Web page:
NEW YORK – Despite relatively low mortgage rates, U.S. applications for home loans dropped last week as a decrease in purchasing activity offset an increase in refinancing activity, an industry group said on Wednesday.
The Mortgage Bankers Association (search) said its seasonally adjusted index of mortgage application activity declined 3.0 percent to 587.8 in the week ended Jan. 7, after falling 10.6 percent in the MBA's prior week survey.
This is the lowest level the index has touched since the week ended June 25, 2004, when the index was at 575.0.
An uptick in mortgage rates (search) may have suppressed demand for home purchases in the first week of 2005.
Fixed 30-year mortgage rates (search) averaged 5.70 percent last week, excluding fees, up 3 basis points from 5.67 percent the previous week.
Rates, however, are comparable to where they were several months ago, yet the index was substantially higher back then. In the week ended Nov. 12, 2004, fixed 30-year mortgages rates were the same and the MBA's market index stood at 758.3.
In fact, fixed 30-year mortgage rates were as high as 6.34 percent in the week ended June 11, 2004, but the market index was only slightly higher than where it stood last week at 600.6.
"A rebound from a holiday-related slowdown, which we expected, has not occurred," Citigroup said in commentary Wednesday morning.
The MBA's purchase index, a gauge of loan requests for home purchases, hit its lowest level in over a year. The index decreased 5.8 percent last week to 393.1, adding to the 13.7 percent loss the previous week. The purchase index is now 13 percent lower than a year ago raising concerns that the housing market may have topped out.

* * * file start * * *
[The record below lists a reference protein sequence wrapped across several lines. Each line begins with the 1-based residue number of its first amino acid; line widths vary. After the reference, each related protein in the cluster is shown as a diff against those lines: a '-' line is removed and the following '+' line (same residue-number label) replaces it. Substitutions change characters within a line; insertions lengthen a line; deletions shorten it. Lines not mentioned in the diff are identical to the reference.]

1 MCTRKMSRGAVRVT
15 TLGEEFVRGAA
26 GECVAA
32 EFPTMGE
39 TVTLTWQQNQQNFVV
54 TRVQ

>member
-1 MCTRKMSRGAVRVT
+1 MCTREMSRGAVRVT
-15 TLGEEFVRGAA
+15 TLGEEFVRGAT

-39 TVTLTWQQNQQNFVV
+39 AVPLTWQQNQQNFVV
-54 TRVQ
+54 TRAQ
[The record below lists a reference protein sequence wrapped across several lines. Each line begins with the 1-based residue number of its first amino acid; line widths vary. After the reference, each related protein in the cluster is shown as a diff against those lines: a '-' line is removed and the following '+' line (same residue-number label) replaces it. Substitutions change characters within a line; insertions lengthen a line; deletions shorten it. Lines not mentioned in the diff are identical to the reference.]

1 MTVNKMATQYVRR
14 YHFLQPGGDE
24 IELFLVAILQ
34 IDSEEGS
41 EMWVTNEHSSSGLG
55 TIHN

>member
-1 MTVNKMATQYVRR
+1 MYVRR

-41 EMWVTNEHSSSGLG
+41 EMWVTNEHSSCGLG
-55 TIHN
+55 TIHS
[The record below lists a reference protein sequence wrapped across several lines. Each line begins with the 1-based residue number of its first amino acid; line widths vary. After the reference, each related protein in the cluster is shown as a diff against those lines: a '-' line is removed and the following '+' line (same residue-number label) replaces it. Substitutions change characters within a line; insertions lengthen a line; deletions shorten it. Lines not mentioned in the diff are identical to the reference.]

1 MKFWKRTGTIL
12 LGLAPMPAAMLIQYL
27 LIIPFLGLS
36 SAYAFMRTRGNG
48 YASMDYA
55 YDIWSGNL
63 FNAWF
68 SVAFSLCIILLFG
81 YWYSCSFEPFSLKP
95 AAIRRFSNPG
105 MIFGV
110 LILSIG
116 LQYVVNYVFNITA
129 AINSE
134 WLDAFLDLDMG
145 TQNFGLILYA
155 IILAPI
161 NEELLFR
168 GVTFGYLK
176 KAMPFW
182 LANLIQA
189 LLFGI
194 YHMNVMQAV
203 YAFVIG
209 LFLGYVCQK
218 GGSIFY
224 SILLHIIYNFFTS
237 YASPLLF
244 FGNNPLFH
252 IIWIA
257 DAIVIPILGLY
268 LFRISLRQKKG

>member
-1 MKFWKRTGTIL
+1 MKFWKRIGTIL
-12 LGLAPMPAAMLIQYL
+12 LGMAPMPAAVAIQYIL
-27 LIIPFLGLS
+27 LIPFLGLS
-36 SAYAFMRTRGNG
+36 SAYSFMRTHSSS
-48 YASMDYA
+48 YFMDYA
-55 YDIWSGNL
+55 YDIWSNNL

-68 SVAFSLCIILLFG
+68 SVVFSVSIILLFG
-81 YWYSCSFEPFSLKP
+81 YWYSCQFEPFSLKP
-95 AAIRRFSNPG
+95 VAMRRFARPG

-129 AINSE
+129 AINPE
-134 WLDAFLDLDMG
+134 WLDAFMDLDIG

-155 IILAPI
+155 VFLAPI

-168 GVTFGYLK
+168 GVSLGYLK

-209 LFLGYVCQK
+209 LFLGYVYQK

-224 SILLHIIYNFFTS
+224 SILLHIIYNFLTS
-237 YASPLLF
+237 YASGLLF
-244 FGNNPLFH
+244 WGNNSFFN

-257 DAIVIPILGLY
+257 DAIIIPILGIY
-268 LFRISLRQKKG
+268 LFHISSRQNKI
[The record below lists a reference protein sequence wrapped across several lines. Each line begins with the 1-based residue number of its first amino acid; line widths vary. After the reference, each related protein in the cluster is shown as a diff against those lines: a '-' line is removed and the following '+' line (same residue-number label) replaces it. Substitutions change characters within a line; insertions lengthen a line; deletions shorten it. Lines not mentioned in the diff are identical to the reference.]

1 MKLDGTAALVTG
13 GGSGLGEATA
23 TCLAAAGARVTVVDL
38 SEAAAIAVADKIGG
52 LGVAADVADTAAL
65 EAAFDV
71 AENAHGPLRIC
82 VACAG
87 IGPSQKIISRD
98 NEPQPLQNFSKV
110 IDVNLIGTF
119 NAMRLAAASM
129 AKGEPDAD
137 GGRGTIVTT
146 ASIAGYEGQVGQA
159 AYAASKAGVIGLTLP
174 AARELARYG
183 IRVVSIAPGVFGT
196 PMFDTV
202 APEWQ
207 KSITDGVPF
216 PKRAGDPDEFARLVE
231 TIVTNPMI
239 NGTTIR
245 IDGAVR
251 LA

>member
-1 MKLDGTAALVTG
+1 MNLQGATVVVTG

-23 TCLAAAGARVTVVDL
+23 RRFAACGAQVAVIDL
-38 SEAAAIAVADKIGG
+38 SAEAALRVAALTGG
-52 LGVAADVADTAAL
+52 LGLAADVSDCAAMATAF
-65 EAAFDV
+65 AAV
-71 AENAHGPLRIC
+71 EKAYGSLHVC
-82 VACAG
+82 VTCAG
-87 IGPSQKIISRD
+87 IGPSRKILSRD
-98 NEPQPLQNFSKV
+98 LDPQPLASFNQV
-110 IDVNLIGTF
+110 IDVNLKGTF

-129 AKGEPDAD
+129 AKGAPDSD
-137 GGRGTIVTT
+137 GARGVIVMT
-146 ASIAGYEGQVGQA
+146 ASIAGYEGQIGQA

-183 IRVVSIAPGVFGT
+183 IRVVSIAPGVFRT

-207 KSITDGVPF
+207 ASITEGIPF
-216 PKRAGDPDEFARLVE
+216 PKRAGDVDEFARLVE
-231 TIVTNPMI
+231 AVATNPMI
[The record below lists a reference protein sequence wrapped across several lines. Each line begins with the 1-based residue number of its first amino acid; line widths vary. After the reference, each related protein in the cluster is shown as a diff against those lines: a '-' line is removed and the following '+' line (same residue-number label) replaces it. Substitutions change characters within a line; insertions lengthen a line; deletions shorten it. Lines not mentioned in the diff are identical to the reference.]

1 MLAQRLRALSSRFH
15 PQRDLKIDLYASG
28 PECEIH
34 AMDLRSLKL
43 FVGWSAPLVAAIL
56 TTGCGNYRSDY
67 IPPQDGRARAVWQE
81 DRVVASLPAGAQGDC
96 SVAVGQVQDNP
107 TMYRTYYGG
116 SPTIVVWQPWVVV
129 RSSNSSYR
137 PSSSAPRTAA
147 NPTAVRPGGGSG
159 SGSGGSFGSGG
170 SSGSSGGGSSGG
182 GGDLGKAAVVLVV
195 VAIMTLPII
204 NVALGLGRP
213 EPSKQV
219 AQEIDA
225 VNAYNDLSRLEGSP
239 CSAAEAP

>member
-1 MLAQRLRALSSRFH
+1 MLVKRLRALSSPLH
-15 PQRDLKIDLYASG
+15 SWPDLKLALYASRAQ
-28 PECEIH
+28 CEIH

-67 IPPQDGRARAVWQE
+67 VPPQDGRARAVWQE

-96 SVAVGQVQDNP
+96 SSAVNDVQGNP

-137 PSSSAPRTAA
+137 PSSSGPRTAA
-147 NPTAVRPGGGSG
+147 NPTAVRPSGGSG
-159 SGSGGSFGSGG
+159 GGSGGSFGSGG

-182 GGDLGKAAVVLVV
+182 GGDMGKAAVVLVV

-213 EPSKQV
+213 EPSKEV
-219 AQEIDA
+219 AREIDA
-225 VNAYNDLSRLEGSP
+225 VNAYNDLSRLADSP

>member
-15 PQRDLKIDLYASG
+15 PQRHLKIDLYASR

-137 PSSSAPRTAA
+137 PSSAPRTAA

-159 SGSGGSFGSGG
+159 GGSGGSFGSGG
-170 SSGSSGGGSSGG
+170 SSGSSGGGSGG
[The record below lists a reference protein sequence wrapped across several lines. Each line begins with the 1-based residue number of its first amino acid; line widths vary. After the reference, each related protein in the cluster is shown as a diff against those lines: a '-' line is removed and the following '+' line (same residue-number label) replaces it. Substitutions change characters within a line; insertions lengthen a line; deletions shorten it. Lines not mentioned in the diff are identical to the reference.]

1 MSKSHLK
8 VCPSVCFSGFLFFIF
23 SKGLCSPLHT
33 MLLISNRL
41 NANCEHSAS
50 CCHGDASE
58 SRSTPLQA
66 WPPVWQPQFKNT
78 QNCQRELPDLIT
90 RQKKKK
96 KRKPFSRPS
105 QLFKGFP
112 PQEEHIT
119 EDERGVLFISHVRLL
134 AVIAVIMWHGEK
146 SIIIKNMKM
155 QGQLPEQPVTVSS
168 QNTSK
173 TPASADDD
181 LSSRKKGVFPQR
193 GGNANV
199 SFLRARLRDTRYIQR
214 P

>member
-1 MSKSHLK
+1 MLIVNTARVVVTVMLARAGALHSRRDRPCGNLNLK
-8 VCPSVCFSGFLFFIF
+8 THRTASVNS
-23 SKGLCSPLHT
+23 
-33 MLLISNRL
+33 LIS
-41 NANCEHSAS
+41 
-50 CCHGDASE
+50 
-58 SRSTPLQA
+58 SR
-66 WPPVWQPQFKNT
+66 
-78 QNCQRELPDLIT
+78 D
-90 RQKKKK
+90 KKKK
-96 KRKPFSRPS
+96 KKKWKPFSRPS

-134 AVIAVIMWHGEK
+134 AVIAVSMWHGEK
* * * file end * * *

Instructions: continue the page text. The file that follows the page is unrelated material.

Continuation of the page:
"A further drop in the purchasing index will likely prompt additional concern about the strength of the housing market. If there is another week of weak data, (this) combined with recent (housing) starts and home sales data will raise many questions about whether the housing boom has ended," said Drew Matus, senior financial economist at Lehman Brothers.
The MBA's seasonally adjusted index of refinancing applications reached increased 1.1 percent to 1,720.5, offsetting some of the 5.7 percent drop the prior week.
"Refinancings are generally less affected by seasonal factors than home sales," Citigroup said. "However, this December refinancing activity was much lower than in November and October, most likely because of the holidays and uninspiring mortgage rates."
Refinancings made up 49.0 percent of all mortgage applications last week, up from 48 percent the week before.
Applications for adjustable-rate mortgages (search), meanwhile, edged up slightly to 32.7 percent from 32.6 percent of total applications.
One-year adjustable-rate mortgage rates averaged 4.16 percent, down from 4.17 percent one week earlier.